Imatinib mesylate, a potent and selective inhibitor of the BCR-ABL tyrosine kinase, has been shown to induce durable haematological and major cytogenetic responses in a high percentage of CML patients. However in most patients the disease recurs, when imatinib is discontinued. In contrast, allogeneic stem cell transplantation (ASCT) is considered to be curative by the immune effect of donor T cells against CML progenitor cells. In this context, the role of imatinib is controversial; it may improve the results of ASCT by reducing the tumour load, it may also reduce the effect of donor lymphocyte transfusions (DLT) by impairing the function of T cells and the capacity of myeloid cells to present antigen. Patient derived CML-cells were studied for the stimulation of allogeneic HLA-matched and mismatched T-cells in the presence and absence of imatinib. In a 5 day culture the proliferative response of HLA-mismatched T cells was evaluated in presence of different concentrations of imatinib (0, 1, 2, or 5 micro M) and various responder-to-stimulator ratios. Thereby, proliferation was detected via a CFDA based assays and the activation profile (CD25, CD69) of the T-cells was determined by FACS. Cr51-release assays were performed after a 7 day culture of CML cells with HLA-matched T cells to test cytotoxicity of CD8+ T-cells. In addition, we characterized the antigen-presenting profile (CD14, CD33, HLA-DR, CD40, CD80, CD86, CD54, CD58) of the CML cells over a 5 day culture with and without imatinib. The presence of imatinib inhibited the proliferative capacity of allogeneic T-cells in a dose-dependent manner. Also, the expression of T cell activation markers was reduced in the presence of the different imatinib concentrations. Preincubation of CML cells with imatinib for 48 hours strengthened the effect on proliferation and activation of T cells. Moreover, imatinib impaired the cytotoxic function of T-cell (HLA-matched setting; CR51-release assay) also in a dose-dependent manner. Finally, the antigen-presenting profile of the myeloid leukemia cells was down regulated by increasing concentrations of imatinib. In summary, imatinib may interfere with the T cellular immune response and the antigen presenting profile on the CML cells in vitro. These results may have an impact on new strategies of treatment of CML with immunotherapy.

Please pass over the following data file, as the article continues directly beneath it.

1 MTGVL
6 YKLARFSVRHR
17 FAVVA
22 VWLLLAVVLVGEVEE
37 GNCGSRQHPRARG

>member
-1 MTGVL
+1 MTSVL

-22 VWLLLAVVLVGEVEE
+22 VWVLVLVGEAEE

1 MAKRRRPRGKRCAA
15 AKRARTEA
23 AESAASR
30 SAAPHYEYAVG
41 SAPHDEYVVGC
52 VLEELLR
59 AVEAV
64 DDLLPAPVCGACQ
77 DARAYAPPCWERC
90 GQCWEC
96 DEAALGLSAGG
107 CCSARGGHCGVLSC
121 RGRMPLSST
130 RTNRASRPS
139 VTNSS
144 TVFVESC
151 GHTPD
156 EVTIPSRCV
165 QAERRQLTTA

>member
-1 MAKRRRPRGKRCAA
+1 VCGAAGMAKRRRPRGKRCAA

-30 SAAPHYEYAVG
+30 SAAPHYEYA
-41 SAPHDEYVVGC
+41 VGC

Author notes

Disclosure:Research Funding: Novartis.